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The Institute of Public Care (IPC) at Oxford Brookes University is partnering with UK children’s charity Barnardo’s to examine the experiences of vulnerable young people as they transition to adulthood.
Today, 3 March 2021 marks UN World Wildlife Day which aims to celebrate and raise awareness of the world’s wild animals and plants. Highlighting a project that has helped coffee farmers in Indonesia move to wildlife friendly farming,
Professor Anna Nekaris and Dr Marco Campera share the impact of their work.
With three out of four newly emerging infectious human diseases originating in animals*, there is an urgent need to monitor the legal trade in wildlife, according to new research by Vincent Nijman, Professor in Anthropology at Oxford Brookes University.
Researchers have used a ‘landscape of fear’ framework to study how endangered western chimpanzees in West Africa perceive predator risks and adapt their behaviours to forage for the best available food.
Tourists could be spreading the virus causing COVID-19 to wild mountain gorillas by taking selfies with the animals without following precautions.
Researchers have uncovered the advanced skills of black howler monkeys, who are able to recall the location of their favourite fruit trees and anticipate ripening.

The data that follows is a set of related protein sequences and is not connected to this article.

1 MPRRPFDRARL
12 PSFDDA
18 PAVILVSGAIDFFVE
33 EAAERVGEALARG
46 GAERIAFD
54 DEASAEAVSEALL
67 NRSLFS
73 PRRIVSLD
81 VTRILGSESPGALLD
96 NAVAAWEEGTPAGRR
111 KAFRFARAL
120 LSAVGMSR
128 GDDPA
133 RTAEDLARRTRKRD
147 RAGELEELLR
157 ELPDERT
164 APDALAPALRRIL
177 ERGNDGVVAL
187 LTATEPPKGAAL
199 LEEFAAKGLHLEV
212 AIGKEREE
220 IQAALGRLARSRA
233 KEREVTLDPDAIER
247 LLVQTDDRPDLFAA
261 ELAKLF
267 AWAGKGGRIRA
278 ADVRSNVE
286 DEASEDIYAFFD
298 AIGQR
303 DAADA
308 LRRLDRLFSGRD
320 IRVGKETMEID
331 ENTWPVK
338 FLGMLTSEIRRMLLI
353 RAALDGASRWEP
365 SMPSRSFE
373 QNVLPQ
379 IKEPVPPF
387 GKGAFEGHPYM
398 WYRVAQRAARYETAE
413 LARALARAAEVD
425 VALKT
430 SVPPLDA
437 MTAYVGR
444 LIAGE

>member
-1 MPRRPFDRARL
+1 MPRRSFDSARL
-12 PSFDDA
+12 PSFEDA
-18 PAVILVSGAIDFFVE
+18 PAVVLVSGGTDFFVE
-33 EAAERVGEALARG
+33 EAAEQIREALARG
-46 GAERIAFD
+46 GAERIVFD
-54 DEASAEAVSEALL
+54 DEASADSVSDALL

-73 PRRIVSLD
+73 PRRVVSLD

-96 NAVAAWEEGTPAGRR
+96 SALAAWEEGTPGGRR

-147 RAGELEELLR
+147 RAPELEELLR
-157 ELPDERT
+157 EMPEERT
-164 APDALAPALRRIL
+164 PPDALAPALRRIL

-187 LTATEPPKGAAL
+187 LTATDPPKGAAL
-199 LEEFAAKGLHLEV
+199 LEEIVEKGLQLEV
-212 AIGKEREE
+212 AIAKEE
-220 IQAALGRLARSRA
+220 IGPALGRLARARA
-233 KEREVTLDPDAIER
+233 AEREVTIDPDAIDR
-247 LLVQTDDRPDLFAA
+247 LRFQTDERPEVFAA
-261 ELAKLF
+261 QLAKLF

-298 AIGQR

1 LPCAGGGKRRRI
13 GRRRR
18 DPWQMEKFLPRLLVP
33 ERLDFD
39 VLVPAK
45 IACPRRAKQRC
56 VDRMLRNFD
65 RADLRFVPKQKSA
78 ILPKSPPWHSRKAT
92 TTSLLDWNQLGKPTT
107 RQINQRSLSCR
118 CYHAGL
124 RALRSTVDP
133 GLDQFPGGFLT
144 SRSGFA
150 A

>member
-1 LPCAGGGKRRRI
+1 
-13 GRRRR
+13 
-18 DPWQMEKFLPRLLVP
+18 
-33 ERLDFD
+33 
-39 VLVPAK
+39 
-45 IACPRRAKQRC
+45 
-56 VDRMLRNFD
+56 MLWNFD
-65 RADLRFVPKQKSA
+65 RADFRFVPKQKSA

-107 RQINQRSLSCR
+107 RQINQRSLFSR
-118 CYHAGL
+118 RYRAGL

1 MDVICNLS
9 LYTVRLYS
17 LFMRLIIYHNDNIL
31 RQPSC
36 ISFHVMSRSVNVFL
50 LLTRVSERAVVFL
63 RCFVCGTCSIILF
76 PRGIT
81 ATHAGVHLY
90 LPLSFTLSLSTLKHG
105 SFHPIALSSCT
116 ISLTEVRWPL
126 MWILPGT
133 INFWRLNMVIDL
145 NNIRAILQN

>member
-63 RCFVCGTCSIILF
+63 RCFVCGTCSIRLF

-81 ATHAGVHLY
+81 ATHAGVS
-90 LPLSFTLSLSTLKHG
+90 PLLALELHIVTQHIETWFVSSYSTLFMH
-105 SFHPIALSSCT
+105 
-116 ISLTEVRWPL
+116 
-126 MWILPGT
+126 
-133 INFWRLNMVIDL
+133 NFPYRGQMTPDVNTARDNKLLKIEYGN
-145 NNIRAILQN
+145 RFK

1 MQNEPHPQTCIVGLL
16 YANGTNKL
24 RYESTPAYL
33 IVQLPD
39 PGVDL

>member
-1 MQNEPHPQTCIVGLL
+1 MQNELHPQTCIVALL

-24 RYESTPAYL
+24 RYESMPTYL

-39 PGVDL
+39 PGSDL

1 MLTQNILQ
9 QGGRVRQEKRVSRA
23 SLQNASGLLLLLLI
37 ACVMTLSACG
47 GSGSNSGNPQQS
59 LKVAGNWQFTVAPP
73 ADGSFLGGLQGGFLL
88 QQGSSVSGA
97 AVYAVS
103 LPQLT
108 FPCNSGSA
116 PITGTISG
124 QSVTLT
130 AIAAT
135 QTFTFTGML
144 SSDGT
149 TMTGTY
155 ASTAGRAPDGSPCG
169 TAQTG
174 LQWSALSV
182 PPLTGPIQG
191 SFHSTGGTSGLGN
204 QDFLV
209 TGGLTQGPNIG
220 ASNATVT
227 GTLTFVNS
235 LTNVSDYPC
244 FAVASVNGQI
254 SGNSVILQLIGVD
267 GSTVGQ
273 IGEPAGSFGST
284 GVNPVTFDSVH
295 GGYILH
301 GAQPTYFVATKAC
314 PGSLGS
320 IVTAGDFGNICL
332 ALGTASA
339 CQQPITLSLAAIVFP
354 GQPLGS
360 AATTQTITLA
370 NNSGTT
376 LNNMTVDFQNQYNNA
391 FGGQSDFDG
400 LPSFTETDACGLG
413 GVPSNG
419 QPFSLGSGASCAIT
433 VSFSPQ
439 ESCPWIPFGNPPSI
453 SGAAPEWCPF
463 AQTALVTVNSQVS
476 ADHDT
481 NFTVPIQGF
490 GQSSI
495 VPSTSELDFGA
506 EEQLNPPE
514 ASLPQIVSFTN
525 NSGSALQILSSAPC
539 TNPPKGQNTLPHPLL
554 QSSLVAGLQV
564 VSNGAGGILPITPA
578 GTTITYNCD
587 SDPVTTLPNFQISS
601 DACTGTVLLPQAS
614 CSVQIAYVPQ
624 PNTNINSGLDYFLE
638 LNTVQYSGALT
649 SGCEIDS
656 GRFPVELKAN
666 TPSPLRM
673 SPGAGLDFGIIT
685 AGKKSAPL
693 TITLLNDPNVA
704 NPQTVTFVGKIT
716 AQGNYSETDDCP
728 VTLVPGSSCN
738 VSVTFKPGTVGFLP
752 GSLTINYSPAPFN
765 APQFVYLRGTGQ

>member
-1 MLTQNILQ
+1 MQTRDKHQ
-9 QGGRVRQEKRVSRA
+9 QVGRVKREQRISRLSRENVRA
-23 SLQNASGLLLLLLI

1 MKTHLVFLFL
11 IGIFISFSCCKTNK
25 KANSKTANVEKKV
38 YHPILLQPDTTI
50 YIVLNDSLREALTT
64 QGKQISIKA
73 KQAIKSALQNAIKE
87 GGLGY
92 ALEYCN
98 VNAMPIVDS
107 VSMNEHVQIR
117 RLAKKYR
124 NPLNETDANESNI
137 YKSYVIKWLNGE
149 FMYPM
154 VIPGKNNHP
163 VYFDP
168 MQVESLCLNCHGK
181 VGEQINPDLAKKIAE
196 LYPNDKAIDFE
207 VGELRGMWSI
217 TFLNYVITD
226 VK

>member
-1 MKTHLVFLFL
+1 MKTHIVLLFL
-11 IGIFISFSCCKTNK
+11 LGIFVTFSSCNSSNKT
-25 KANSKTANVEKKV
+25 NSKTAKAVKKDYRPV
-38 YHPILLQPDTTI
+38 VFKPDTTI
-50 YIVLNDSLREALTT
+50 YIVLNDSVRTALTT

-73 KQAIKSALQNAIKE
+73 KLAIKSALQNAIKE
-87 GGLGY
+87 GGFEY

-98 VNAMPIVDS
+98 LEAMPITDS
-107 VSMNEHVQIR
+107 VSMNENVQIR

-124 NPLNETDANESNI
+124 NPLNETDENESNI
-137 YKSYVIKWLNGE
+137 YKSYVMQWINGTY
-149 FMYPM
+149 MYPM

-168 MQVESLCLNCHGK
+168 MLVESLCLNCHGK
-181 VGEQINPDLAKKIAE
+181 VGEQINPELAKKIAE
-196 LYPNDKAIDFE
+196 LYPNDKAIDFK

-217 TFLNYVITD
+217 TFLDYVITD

Despite COVID-19 restrictions and the risk of animal to human disease transmission, illegal wildlife trade on social media networks has continued, with wild animals sometimes sold as ‘lockdown pets’.
New research has found that the conservation of tropical peatlands could reduce the impacts of the COVID-19 pandemic and the likelihood of new diseases jumping from animals to humans.
A project run by Professor Bill Finlayson from Oxford Brookes University has been shortlisted for the Newton Prize, a £1 million pot of funding set up by the UK government’s Department for Business, Energy and Industrial Strategy.
Researchers at Oxford Brookes University have analysed a rare ancient faecal sample to create a snapshot of the human diet, and discover how our microbiome- the community of micro-organisms that live within the intestines of humans- has developed in response to changing eating habits over thousands of years.